Part 5 was where things went south for this franchise. I mean, you could blame the fact that they rushed the movie out, but it goes deeper than that. Fundamentally, there are some huge problems here. I believe the most perturbing for me is how unceremoniously Rachel was dispatched from the series. It was shocking, but it throws off the rest of the movie. We're left to hang out with the most annoying characters. Tina (Wendy Kaplan) should've been dead by the second act yet she sticks around foooorever. I mean, that barn sequence seemed to go on for half the movie.


I think the other problem was Myers. While this was also where the production started having problems with the mask (tuck it in for fuck's sake!!!) it also showed a change in Myers' behaviour. That prolonged sequence where he's pretending to be Tina's boyfriend was just so out of place. It's one thing to put a sheet over your head, but another thing entirely to drive her around for ten fucking minutes.

This is also where they set up the Man in Black which leads us into Halloween's second biggest misstep.

The conclusion of the Thorn trilogy was a mess for many reasons, but mainly it was due to the competing visions of the director and producer. We watched the theatrical because it's gorier and (somewhat) less convoluted. It's not a good movie, but I think the bigger faux pas was trying to explain what Myers actually was. It's never a good thing to throw light on the monster.

Funny, never noticed that before Part 5...

I liked that they brought back George P. Wilbur as Myers and it's funny to see Paul Rudd in a horror flick, so there were some pluses. However, there are far more offensive things about Curse. How Jamie (now played by J.C. Brandy) was dispatched was really offside (I can only imagine how upsetting it would've been if it was actually Harris splayed out on that farm equipment) and the allusion that her baby was born of incest with Myers was just fucking gross, guys.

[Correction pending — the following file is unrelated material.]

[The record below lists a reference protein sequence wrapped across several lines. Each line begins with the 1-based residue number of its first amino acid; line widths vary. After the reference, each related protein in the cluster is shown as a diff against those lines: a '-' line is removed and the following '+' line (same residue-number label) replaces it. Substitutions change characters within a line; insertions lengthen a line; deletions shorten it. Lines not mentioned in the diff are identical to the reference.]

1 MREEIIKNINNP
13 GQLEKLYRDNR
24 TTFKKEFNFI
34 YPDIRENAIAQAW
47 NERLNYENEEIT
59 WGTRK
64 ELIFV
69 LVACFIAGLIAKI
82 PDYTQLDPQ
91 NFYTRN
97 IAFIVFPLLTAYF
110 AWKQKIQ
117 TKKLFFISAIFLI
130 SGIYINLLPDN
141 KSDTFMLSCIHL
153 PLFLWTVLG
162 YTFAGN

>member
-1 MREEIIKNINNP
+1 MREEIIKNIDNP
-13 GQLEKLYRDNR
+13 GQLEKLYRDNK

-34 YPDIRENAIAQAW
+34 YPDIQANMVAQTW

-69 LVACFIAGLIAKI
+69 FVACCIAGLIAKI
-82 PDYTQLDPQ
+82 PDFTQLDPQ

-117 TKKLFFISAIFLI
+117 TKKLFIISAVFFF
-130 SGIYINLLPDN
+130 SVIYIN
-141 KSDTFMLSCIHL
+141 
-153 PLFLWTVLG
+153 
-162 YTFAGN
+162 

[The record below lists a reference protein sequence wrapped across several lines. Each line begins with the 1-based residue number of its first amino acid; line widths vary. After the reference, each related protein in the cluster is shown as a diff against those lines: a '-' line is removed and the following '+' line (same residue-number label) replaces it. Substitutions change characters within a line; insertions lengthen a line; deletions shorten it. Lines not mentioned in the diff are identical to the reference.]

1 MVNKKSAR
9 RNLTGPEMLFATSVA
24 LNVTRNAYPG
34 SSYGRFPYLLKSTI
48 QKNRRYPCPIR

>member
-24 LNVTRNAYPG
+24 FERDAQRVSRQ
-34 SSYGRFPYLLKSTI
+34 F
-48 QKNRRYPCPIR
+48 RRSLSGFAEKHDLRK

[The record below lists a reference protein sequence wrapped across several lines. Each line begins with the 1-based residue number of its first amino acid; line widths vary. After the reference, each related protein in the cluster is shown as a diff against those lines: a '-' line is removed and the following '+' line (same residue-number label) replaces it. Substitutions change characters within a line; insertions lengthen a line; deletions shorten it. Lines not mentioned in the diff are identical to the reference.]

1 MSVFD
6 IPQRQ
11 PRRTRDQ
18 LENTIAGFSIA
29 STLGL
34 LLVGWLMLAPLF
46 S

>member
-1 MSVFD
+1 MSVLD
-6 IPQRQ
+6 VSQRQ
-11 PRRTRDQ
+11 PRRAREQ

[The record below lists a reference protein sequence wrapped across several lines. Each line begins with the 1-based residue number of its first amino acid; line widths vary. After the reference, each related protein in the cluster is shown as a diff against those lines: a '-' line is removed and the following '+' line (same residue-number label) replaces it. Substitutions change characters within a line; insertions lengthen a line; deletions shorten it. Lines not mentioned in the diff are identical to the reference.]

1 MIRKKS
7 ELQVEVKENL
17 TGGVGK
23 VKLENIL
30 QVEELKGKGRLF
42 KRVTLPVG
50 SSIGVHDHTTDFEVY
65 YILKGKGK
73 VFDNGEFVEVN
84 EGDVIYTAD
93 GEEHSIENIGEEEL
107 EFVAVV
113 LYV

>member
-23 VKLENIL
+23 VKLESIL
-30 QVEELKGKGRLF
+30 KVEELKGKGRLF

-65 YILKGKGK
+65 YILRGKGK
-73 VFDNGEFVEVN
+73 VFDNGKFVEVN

Then, there's the sad passing of Donald Pleasance shortly after shooting which means the last memory of the iconic Dr. Loomis is, depending on which version you watch, him either standing outside the hospital looking lost or screaming in anguish. It's really unfortunate.

So hey guys, remember those last three movies. They never happened! H20 is twenty years after Part II and Laurie (aka Karen Tate) is now living in California.

Being post-Scream, it does have that air to it - I mean, look at the poster ffs - but this movie was a return to form. Curtis is fantastic, as is the supporting cast which included Michelle Williams, Josh Hartnett and Adam Arkin. I still can't believe all the bumbling around with the Myers mask - like how is this shit not sorted before you go to camera? - but the last act of H20 really makes up for the last two movies.

I love the moment where Laurie has a chance to leave, but she's like, no we're ending this now. Curtis fights the boogeyman and wins once and for all. Right? No? Shit.

I have to admit I had never watched this one. I had heard what happens in the first & last scenes and quickly pressed the boycott button. The explanation about how Myers was still alive after H20 is laughable. Watching this movie now was painful. I'd rather re-watch Hellraiser: Hellworld than this.

I hear that is was actually the Halloween Internet fan-sites that helped get this made. Fuck, fanboys (and girls) are our own worst enemy. This was a steaming pile. After three movies, THIS is how you kill off Laurie? And why are there catacombs under the Myers house now?